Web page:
Since Benoit's injury, the WWE has changed dramatically - splitting into two shows, RAW and Smackdown!, with separate rosters of wrestlers - and there are new faces in the locker rooms.
Despite all his time away from the ring, Benoit was "drafted" third in late March by Vince McMahon to be in the Smackdown! talent pool, something which caught the former tag-team and intercontinental champion by surprise.
"That meant a whole lot to me. I had no idea that was going to happen," he said. "To be drafted that high, I was wondering if they thought I'd be back the next week. It's obviously a big pat on the shoulder. It's nice that Vince is showing a lot of faith in me and is looking forward to me being back."
When Benoit left the Ted Turner-owned World Championship Wrestling in April of 2000, he, like many other wrestlers, had few good things to say about the company and many of its stars.
Prime sources of the discontent were the chief members of WCW's New World Order - Kevin Nash and Hollywood Hulk Hogan.
That duo has since resurfaced in the WWE and Hogan has shockingly regained the level of popularity he enjoyed in the '80s. Rumours suggest that Nash and Hogan are calling the shots in the WWE locker rooms, but Benoit seems cautiously optimistic.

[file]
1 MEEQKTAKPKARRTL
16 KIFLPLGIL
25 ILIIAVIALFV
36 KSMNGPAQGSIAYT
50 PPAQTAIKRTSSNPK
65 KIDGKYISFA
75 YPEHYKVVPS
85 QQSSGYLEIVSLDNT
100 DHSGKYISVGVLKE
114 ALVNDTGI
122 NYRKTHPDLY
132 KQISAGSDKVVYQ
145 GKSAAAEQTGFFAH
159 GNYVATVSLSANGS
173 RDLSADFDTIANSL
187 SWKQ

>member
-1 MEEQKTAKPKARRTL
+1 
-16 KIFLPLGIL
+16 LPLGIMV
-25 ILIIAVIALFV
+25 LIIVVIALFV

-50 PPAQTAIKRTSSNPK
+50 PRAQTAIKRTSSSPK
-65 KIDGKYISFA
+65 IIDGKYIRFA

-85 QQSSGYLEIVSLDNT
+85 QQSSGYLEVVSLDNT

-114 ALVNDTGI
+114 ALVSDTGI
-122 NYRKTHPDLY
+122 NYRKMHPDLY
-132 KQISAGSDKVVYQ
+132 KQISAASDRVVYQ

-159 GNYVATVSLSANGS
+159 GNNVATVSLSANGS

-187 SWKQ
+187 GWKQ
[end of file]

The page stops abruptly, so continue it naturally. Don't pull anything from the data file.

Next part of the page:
"The past is the past. My relationship with them was in the past, with a different company that was very poorly managed and had very poor leadership if any at all," he explained.
"This is a different time, a different era and a different company. I'm not going to walk in skeptical. I'm going to be open-minded. It's about business and faith in the company."
Watching Hogan's return, particularly the surge of approval he received at Wrestlemania in Toronto, Benoit realized the loyalty of the WWE fans.
Benoit had endeared himself to those same people with his ever-aggressive style and high-impact moves. There's little doubt his own in-ring return will be greeted with a passionate enthusiasm as well.
"The first five or six months it might be a bit touch and go because I'm picking it all up again, but I just want to be involved. That's what it's all about. To do what you love, it's unparalleled."